Jan 31, 2010 at 3:54 pm #1254702
How many of you carry this? If not, do you carry other stuff that will perform the same functions? What exactly IS its function? Does it have any multiple uses?Jan 31, 2010 at 4:03 pm #1568300
Cayenne RedmonkBPL Member
@redmonkLocale: Greater California Ecosystem
I carry some in a little tube with a small paint brush. I paint it on where I want tape to stick.Jan 31, 2010 at 4:09 pm #1568302
@foundLocale: Sacramento, CA
I carry some in a small micro dropper bottle. I use it to make tape stick. Another use for it is to toughen your feet up, but that's not really multiuse for the field. I'm a big fan of ToB.Jan 31, 2010 at 4:13 pm #1568303
Sanad ToukhlyBPL Member
@red_foxLocale: South Florida
I don't need to use Benzoin because I use Leuokotape. It works very well and I've never needed to apply benzoin to get it to stick.
-SidJan 31, 2010 at 6:20 pm #1568357
I am not well versed in wilderness medicine, but plan to learn more … so, pardon the stupid questions. Does Sterile Gauze wrapped with duct tape around a wound provide the same functionality as leukotape? What is the leukotape primarily used for … blisters?Jan 31, 2010 at 6:26 pm #1568359
obx hikerBPL Member
@obxcolaLocale: Outer Banks of North Carolina
Right here on our blog:Jan 31, 2010 at 6:26 pm #1568360
@b-g-2-2Locale: Silicon Valley
The high school track coach always made us apply this stuff to our feet before taping. Also, the alcohol in it has a slight effect of toughening the skin. It is kind of messy to use on the trail, though, and it tends to stain your socks brown.
Some of the modern alternatives are more portable.
Personally, I don't use the stuff anymore. I carry one good roll of cloth-based sticky first aid tape (which doubles as your garment repair tape).
–B.G.–Jan 31, 2010 at 6:45 pm #1568371
@g8trh8trLocale: South East
I always carry Tincture of Benzoin in my 1st aid kit. It works great as an adhesive for moleskin or any other bandages that you need to stay in place.Jan 31, 2010 at 6:46 pm #1568372
I use it for bonding tape to a trouble spot. I have some in one of the BPL dropper bottles. The dropper tip serves as an applicator.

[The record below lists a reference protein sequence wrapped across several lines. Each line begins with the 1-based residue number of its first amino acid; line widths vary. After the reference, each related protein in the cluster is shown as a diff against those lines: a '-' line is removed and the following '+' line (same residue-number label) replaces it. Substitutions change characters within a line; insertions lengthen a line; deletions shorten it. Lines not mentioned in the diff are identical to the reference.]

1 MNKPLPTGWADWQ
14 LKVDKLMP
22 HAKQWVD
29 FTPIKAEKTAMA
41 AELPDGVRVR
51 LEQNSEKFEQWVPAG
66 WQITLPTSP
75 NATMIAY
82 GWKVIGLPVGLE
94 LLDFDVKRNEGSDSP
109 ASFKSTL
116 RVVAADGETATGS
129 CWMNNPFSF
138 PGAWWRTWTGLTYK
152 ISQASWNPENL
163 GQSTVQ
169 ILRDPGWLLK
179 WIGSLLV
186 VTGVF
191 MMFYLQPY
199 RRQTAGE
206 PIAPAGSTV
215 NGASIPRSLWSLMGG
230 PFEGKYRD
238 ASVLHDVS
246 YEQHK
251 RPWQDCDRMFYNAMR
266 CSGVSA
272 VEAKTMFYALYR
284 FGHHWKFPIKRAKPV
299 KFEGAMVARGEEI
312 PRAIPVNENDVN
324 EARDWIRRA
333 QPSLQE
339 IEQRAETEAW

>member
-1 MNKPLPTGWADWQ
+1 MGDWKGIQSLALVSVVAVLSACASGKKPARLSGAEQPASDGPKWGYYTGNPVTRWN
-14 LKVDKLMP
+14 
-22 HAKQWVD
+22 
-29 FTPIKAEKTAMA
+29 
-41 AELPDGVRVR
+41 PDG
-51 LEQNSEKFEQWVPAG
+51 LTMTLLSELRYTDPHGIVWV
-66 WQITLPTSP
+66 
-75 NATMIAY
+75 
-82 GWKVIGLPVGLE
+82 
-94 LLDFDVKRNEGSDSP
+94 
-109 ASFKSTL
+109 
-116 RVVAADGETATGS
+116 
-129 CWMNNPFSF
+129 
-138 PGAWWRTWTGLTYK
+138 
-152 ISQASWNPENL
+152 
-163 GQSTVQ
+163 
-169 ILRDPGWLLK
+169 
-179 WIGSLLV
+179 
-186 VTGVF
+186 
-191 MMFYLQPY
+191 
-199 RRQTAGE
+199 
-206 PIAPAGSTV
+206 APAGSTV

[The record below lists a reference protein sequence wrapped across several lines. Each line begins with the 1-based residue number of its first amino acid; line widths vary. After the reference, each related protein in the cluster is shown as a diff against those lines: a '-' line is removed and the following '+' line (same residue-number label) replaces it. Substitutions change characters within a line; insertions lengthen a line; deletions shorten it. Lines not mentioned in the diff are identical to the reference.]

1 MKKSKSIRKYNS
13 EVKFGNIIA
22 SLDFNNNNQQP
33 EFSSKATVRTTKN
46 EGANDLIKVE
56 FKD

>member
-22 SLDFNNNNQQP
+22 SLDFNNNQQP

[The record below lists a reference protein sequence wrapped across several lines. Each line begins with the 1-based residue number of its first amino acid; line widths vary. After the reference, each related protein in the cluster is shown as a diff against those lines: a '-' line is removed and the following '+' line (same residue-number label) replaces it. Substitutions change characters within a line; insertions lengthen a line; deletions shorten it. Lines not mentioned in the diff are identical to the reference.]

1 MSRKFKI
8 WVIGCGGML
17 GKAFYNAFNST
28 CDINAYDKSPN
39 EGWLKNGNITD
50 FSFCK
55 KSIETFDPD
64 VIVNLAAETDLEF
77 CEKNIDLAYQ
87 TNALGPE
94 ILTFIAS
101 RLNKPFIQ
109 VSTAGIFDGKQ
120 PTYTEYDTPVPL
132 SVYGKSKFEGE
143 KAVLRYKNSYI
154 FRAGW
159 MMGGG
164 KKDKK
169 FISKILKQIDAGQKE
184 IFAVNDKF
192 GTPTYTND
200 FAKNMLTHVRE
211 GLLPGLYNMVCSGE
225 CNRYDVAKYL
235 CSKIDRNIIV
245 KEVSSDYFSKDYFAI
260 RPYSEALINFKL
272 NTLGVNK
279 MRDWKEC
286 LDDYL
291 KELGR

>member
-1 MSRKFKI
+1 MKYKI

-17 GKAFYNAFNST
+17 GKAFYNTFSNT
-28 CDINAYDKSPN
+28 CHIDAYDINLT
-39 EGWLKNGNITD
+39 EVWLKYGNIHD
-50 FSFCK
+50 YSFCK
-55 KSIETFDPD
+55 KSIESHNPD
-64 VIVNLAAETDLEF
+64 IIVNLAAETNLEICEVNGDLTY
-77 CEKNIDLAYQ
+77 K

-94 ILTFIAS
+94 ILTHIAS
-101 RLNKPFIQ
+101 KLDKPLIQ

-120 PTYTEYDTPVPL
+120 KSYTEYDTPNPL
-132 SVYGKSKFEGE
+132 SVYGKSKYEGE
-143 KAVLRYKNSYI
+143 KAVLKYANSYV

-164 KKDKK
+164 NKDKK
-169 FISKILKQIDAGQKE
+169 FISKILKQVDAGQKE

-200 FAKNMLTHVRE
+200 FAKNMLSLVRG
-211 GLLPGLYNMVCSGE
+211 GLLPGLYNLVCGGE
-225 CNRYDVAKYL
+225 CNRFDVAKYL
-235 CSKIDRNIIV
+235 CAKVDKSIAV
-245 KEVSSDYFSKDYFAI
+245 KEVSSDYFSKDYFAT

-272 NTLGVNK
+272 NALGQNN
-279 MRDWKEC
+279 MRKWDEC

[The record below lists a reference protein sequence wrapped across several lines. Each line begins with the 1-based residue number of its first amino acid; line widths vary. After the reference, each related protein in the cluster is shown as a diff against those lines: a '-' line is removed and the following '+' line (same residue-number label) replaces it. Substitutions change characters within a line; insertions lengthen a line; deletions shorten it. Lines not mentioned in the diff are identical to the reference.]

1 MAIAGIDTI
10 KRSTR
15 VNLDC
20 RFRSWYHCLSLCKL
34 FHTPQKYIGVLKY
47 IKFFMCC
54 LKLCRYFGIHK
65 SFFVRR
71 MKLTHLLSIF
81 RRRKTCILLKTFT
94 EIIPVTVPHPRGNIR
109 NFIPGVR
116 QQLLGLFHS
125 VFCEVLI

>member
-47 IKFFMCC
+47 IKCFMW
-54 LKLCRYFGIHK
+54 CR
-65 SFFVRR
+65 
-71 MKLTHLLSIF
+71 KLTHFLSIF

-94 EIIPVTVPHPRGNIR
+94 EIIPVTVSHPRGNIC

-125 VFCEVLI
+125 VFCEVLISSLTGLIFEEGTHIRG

Once a spot is clean, and then de-oiled with alcohol, I spread enough benzoin to cover the target area, plus a little. I then apply Leukotape. I have not any tape de-bond over the course of a week and 100+ miles.Jan 31, 2010 at 6:51 pm #1568379
So what if you use pre-cut blister pads for blisters, and carry sterile gauze + the appropriate ointments etc. for larger "wounds" … is tape ever needed? And therefore … Tincture of Benzoin?Jan 31, 2010 at 7:02 pm #1568388
I've never been able to keep pads or simple tape on my feet for very long. Benzoin and Leukotape make a near permanent application. The potential for blistered toes or heels is a far more likely scenario than a flesh wound. And Leukotape by itself will suffice for those.
YMMV.Jan 31, 2010 at 7:15 pm #1568392
What do you use in the unlucky event of a larger-ish wound?Jan 31, 2010 at 7:20 pm #1568394
If it is truly serious, I clean it, use some antibiotic, cover it with anything relatively clean, and tape down the edges. I wouldn't "close" it.
If it's pizza leg, I clean it and ignore it.Jan 31, 2010 at 7:30 pm #1568397
Pizza leg … is that like lots of gravel and scrapes from abrasion … akin to road rash?Feb 1, 2010 at 6:49 am #1568493
Yes. The generic "slip and scrape."
There have been recent threads on what makes a good first aid kit, and why. Brad Groves' article "Be Prepared, Not Equipped" touches on this. Wilderness First Aid courses emphasize the need to improvise.
Perhaps another thread is in order, to preserve the integrity of this one.Feb 1, 2010 at 8:50 am #1568519
I agree – there have been quite a few good threads on first aid lately! I've learned a lot from them – but that Tincture of Benzoin just kind of got away from me.Feb 1, 2010 at 10:01 am #1568537
I've been reading up on the Leukotape more. Do you use it post-blister as well, or just as a preventative measure?
If not, what are you using for blister treatment?
ChrisFeb 1, 2010 at 1:25 pm #1568612
Both preventative and active care.